According to the Developmental Origins of Health and Disease (DOHaD) hypothesis several non-communicable diseases (NCDs) have their origins in prenatal life and in early childhood.

These NCDs include coronary heart disease, type 2 diabetes as well as several psychological outcomes and a variety of other health outcomes.

It is proposed that the intrauterine milieu affects the developing fetus via a number of pathways resulting in the programming of various health outcomes. The consequences of programming can be both positive and negative.

One underlying principle within the DOHaD-field is that factors including nutritional, hormonal and metabolic ones that are active during sensitive periods of development may permanently influence the health of the growing fetus, through programming. Programming in general refers to a process where an insult, taking place during a sensitive period of development, may have lifelong consequences, by affecting the structure and physiology of cells and organs.

Helsinki Birth Cohort Study, HBCS

Also known as IDEFIX – IDentifying Early Factors In syndrome X)-study

Helsinki Birth Cohort Study (HBCS) is a unique birth cohort study including 13345 subjects born in Helsinki in 1934-44 in the epidemiological cohort. It is a longitudinal study cohort with data throughout the life span including prenatal life, childhood, adult life and old age. Besides extensive epidemiological data, over 2000 subjects have been randomly selected for a clinical part. The subjects have been followed up clinically for nearly two decades with extensive phenotypic data available including metabolic data, dietary information as well as other lifestyle data. Psychological factors including personality, depression and anxiety has also been focused upon. A GWAS has been performed on the HBCS clinical study cohort.

HBCS has been made possible by the unique child welfare and school healthcare system in Finland. We have been able to abstract data from birth records, child welfare clinic and school healthcare records. Data on growth, socioeconomic aspects and general health has been collected. This data has been linked with data obtained from different national health care registers (e.g. Death register, Care Register for Health Care) and with data from Statistics Finland.


One primary aim of the Helsinki Birth Cohort Study is to assess how growth and environmental factors acting during the life course are related to health in adult life. Our particular focus has been to study the early life origins of cardiovascular disease and its risk factors. We are also focusing our research interest upon cognitive function, psychological and behavioral outcomes as well as aging-related processes. Our main focus is to study factors associated with healthy aging and an optimal intrinsic capacity. In doing this we take into account adult lifestyle, socioeconomic factors and genetic factors.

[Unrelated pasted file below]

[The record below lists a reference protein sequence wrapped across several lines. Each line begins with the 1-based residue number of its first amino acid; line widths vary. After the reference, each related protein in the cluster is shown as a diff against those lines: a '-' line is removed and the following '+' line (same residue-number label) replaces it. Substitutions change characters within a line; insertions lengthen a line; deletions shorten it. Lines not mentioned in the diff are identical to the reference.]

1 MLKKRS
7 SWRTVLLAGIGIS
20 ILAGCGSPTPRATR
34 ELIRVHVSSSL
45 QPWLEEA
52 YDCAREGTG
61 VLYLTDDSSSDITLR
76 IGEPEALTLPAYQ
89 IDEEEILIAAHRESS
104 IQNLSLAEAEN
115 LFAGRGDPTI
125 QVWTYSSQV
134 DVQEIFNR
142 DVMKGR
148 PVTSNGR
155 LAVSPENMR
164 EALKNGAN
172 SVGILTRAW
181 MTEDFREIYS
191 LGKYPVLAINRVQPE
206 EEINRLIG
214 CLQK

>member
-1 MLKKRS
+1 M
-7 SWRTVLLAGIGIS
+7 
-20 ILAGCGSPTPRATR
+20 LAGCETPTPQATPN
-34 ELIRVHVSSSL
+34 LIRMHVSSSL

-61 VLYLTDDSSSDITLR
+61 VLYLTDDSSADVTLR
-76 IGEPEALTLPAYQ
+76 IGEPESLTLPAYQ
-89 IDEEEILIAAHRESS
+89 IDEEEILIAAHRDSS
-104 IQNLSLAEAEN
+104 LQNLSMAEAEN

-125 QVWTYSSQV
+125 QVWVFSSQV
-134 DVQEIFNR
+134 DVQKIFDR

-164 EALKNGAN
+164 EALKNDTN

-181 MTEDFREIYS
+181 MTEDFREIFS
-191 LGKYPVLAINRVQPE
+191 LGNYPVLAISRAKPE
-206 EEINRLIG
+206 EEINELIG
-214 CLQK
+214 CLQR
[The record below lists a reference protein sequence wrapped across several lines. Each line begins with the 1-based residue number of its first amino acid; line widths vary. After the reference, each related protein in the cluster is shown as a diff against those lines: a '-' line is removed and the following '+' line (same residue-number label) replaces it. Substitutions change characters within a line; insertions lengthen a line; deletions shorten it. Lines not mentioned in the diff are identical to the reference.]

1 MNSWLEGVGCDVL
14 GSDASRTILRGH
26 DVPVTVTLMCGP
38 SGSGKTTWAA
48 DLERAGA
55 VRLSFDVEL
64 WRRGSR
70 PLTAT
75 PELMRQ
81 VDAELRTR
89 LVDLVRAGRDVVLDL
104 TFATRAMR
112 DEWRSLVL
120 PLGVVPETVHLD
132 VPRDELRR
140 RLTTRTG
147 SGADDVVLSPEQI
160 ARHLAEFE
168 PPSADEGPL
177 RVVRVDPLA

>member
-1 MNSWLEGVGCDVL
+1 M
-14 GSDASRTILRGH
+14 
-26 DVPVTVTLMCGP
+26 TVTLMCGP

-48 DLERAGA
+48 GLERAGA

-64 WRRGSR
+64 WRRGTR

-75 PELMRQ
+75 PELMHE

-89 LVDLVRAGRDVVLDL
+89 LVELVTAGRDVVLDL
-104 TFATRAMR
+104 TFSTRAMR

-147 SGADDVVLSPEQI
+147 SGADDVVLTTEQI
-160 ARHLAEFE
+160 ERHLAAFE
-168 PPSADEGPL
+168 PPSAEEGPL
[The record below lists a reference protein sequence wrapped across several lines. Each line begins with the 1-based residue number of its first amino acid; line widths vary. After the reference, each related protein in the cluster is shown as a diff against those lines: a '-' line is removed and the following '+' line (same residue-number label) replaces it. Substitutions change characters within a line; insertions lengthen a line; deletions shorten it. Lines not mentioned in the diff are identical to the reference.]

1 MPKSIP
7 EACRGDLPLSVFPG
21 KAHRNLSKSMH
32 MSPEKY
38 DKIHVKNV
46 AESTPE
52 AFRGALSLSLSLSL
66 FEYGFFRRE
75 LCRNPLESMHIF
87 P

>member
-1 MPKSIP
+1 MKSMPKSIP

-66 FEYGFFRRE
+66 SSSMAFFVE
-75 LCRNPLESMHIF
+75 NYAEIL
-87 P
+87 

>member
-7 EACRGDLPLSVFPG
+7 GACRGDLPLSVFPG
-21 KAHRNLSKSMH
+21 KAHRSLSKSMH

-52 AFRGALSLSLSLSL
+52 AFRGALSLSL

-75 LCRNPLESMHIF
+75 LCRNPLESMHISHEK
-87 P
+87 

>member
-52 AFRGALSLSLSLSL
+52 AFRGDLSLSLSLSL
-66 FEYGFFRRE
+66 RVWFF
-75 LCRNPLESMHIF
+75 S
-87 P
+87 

There are more than 100 original publications based on findings in the HBCS. Findings from HBCS have recently been reviewed in Eriksson JG. Ann Med. 2016 Sep;48(6):456-467

Some research questions of importance include:

  • Importance of early growth for later risk of type 2 diabetes and obesity.
  • The long-term consequences of maternal overweight and obesity during pregnancy for offspring later metabolic and cardiovascular health.
  • Gene-early environmental interactions in development of obesity and related metabolic diseases.
  • Factors influencing physical functioning in later life from a life course perspective.
  • The studying of longevity for a life course perspective.
  • Long-term consequences of early life stress and later health.
  • Importance of epigenetic factors in development of obesity and other metabolic outcomes.
  • Importance of gut microbiota in development of cardio-metabolic outcomes.

The HBCS group has built upon an extensive national and internal network of collaborators that enables maximization of the resources for the epidemiological and genetic studies, but also for sharing of data and collaboration.


HBCS has been supported by grants from British Heart Foundation, Finska Läkaresällskapet, the Finnish Special Governmental Subsidy for Health Sciences, Academy of Finland, Samfundet Folkhälsan, Liv och Hälsa, Juho Vainio Foundation, Yrjö Jahnsson Foundation, The Diabetes Research Foundation, Finnish Foundation for Cardiovascular Research, the Signe and Ane Gyllenberg Foundation, EU FP7 (DORIAN) project number 278603, and EU Horizon 2020 (DynaHealth) project number 633595.